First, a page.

### Re: How do you read an anologue oscilliscope?

Date: Mon Mar 18 14:40:01 2002
Posted By: Aurelio Ramos, Grad student, Computer Engineering, Not a member of any institution
Area of science: Engineering
ID: 1015615254.Eg
Message:
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You question has two parts, let's take care of the first part first.

It is unclear what you mean when you say the oscilloscope does not have a
read out. I would assume it has to at least have a CRT display to be of
any use. Analog oscilloscopes normally do not have frequency or amplitude
readouts, but you can obtain those values by looking at the CRT display
and using the right settings.

Analog oscilloscopes have two knobs for both vertical and horizontal
scale. Assuming you are measuring amplitude and frequency of a periodic
signal (like a sinewave or square wave) you can use the CRT (display) and
the current possition of the scale knobs to determine both amplitude and
frequency.

Oscilloscopes also have calibration settings for horizontal and vertical
scale and displacement, and your measurement will only be good if the
oscilloscope was previously calibrated. Because the calibration settings
are changed by knobs in the front panel, this is something you should
check.

Assuming you have a well calibrated analog scope, you can measure
amplitude by measuring the height of the waveform from the tip of a bottom
crest to the tip of a top crest, then divide by two. This height will be a
number of divisions. You have to "eyeball" this measurement. A division is
the distance between one line and the next line, given by a grid on the
CRT display (about one centimeter), so this measurement may be fractional
(1.5 divisions, etc).

Once you have the number of divisions, you convert divisions to volts by
looking at the vertical scale knob.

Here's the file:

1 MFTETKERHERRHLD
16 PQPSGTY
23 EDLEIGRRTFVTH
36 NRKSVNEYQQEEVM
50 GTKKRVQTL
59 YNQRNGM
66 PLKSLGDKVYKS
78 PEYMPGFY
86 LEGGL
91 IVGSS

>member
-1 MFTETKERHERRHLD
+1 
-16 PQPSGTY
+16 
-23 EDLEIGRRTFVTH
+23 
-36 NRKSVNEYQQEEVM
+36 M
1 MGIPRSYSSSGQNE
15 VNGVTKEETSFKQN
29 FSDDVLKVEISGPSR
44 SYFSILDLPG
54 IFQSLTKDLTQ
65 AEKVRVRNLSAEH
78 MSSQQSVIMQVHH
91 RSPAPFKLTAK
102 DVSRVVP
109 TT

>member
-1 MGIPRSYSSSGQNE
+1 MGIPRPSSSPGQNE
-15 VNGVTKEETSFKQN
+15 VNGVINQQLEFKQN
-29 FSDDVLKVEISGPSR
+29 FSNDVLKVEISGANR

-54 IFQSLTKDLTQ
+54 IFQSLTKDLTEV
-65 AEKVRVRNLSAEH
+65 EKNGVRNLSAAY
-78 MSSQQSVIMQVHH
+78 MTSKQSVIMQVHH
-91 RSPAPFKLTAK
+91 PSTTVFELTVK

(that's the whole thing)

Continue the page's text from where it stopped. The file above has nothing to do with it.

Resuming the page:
For example: If the vertical scale knob is set to 5 V/div (volts per
division), and your measurement happens to be 4.5 divisions you have a
wave of amplitude:

5 V/div * 4.5 div = 22.5 V

For the frequency a similar procedure is used. Using your eyes, estimate
the WIDTH of the waveform, from the beginning of an upward crest to the
end of a downward crest. This is the period of one cycle, measured in
divisions.

After you have measured this period, you can convert the measurement from
divisions to time using the scale set in the horizontal scale knob.

For example: if your horizontal scale knob is set to 50 ms/div
(milliseconds per division) and the width of the wave appears to be 6
divisions you have a period of:

10 ms/div * 6 div = 60 ms

You can easily convert the period to the frequency because the frequency
is the inverse of the period.

F = 1 / 60 ms = 16.67 Hz

Points to remember: changing either scale knob will result in a "zoom in"
or "zoom out" in that dimension, and it may be helpful, so that you can
see clearly the number of divisions for height and width. Set those knobs
so you can see all of the wave (at least one cycle) filling as much of the
screen as possible (nice and big).

In order to calibrate the scope, feed a signal of known frequency and
amplitude (say a 1kHz sine wave of 5 volts amplitude), work the math I
have provided "backwards" so you obtain the desired number of divisions,
(you simply DIVIDE the volts or the period by the scale setting) then
rotate the fine tune knobs on the scope so that the wave fills exactly the
right number of divisions vertically and horizontally.

If an oscilloscope is rated at a certain maximum frequency, that means you
cannot use it for higher frequencies than specified. You may try feeding a
higher frequency signal, however, the amplitude measurement will quickly
become inaccurate as the frequency is increased past the maximum.
Eventually, the signal will disappear. The horizontal resolution may be
insufficient as well to provide a good look at the wave.

If you attempted the same experiment with a square wave, the square wave
would quickly loose its "sharp" edges, and become more and more rounded,
until it looked similar to a sine wave, again, loosing some of the visual
information you need.

However, depending on the particular scope you are using, it is possible
you could go very high in frequency before the signal disappeared. So:

1. Yes you can display a higher frequency signal, up to a point, by
decreasing the vertical scale (zooming in) *but*,
2. The amplitude measurement and the wave shape will both be distorted and
inaccurate.
3. The frequency measurement, however, will still be accurate. On the
other hand, it may be very small to see clearly on the screen.

-Aurelio R. Ramos

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